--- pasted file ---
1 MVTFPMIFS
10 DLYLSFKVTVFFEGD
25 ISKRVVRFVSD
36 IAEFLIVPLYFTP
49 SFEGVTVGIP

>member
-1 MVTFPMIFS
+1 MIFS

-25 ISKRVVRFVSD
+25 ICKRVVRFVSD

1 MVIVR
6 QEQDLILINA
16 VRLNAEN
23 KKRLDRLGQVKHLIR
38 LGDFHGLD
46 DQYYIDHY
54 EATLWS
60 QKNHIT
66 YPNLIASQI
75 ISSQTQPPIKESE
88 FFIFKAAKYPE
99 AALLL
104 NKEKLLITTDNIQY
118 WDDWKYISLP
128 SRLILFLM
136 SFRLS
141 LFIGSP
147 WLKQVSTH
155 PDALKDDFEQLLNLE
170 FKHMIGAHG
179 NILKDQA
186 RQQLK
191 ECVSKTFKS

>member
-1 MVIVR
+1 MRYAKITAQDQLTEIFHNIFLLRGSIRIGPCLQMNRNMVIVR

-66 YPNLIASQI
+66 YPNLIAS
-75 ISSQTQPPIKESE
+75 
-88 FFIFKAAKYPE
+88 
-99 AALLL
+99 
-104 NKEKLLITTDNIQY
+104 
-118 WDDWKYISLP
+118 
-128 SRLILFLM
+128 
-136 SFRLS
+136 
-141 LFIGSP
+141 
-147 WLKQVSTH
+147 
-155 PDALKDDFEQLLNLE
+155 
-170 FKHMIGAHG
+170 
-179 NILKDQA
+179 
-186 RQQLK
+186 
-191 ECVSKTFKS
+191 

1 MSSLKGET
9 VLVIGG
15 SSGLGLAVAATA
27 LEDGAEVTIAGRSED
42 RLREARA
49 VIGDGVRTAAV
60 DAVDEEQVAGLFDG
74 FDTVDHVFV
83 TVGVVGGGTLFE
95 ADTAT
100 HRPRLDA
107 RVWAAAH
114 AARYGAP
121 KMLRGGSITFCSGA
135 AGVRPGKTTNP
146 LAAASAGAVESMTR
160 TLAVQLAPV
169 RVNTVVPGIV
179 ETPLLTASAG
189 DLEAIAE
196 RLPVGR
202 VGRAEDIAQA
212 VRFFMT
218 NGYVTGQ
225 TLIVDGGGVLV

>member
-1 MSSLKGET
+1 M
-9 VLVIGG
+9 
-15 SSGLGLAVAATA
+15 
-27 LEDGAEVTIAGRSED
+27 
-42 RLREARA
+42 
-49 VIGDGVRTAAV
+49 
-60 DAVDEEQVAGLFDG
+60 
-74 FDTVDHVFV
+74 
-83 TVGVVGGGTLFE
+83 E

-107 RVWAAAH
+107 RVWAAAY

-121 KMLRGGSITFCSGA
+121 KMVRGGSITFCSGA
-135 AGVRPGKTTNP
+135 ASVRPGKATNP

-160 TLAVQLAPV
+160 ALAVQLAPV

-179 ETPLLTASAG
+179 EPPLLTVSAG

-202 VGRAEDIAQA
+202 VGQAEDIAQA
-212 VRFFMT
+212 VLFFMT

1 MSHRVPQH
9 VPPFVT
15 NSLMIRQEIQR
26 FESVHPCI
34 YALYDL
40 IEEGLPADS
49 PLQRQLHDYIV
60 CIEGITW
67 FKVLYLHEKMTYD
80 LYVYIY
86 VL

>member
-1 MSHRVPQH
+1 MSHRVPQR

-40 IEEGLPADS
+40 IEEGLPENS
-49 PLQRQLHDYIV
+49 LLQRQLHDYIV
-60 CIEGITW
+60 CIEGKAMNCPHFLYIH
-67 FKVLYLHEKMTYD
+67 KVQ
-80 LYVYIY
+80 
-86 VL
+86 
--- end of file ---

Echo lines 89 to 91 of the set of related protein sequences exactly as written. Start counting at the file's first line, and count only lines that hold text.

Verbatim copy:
212 VRFFMT
218 NGYVTGQ
225 TLIVDGGGVLV